The Jupiter Effect

From Wikipedia, the free encyclopedia
Jump to navigation Jump to search
The Jupiter Effect
The Jupiter Effect.jpg
Cover of the first edition
AuthorsJohn Gribbin
Stephen Plagemann
Publication date
Media typePrint (Hardcover and Paperback)

The Jupiter Effect is a 1974 book by John Gribbin and Stephen Plagemann, in which the authors predicted that an alignment of the planets of the Solar System would create a number of catastrophes, including a great earthquake on the San Andreas Fault, on March 10, 1982. The book became a best-seller.[1] The predicted catastrophes did not occur.


Astronomers had long been aware that there would be an alignment of the planets on that date, when Mercury, Venus, Earth, Mars, Jupiter, Saturn, Uranus, Neptune and Pluto would be on the same side of the Sun, within an arc 95 degrees wide. But no effect could be expected as the tidal forces of the other planets affecting the Earth's crust are negligible even at the planets' closest approach.[2] In this book, the authors sought to partially sidestep these objections by considering the effect of the alignment on the Sun, and hence on the solar wind, which in turn is known to affect weather on the Earth. Atmospheric conditions on the Earth can alter the speed of its rotation. The effect on the Sun would also be quite small, however, and in fact there had been an even closer alignment in the year 1128 without any incident.[3]

There was some influence by the planets mentioned above, with the high tides calculated as being about 40 micrometres higher than normal.[4] In April 1982, Gribbin and Plagemann published a lesser-selling book, The Jupiter Effect Reconsidered.[1] In it they theorized that the effect had actually taken place in 1980, despite the lack of planetary alignment then, and that it had triggered the volcanic eruption of Mount St. Helens.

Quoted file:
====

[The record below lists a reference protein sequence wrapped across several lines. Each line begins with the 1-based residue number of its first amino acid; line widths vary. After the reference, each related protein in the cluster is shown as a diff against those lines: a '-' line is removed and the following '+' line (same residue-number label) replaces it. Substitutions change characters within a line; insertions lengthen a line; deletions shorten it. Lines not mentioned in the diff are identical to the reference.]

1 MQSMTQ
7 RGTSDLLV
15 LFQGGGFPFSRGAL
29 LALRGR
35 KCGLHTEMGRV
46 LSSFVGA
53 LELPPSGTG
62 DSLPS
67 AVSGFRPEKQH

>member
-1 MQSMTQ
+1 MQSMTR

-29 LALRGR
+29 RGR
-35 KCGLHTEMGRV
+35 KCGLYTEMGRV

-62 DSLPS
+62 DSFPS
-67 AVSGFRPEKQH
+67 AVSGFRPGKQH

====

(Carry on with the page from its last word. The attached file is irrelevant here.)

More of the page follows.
In his book, The Little Book of Science (pub. 1999), Gribbin admitted about his "Jupiter Effect" theory "...I don't like it, and I'm sorry I ever had anything to do with it."

References to the Jupiter Effect[edit]

The novel Syzygy, by Frederik Pohl, published in 1981, uses the Jupiter Effect as a source of panic whipped up by religious fanatics, politicians and land speculators in Los Angeles around the time of the alignment. The narrative makes detailed references to the book's arguments and places them in the context of science, the politics of scientific funding, and social reactions.


  1. ^ a b "Ten Notable Apocalypses That (Obviously) Didn't Happen". Smithsonian magazine. November 12, 2009. Retrieved 2009-11-14. In 1974, John Gribbin and Stephen Plagemann wrote a best-selling book, The Jupiter Effect, warning that in March 1982, an alignment of the major planets on the same side of the Sun would trigger a series of cosmic events - culminating in an earthquake along the San Andreas Fault that would wipe out Los Angeles. ... One year after the non-doomsday event, Gribbin and Plagemann published The Jupiter Effect Reconsidered. It was also a best-seller.
  2. ^ "Interplanetary Low Tide | Science Mission Directorate". NASA. 4 May 2000. Retrieved 9 August 2018.
  3. ^ Facts on File 1982 Yearbook
  4. ^ "Jupiter Effect Only For Partygoers," Elyria Chronicle-Telegram, March 11, 1982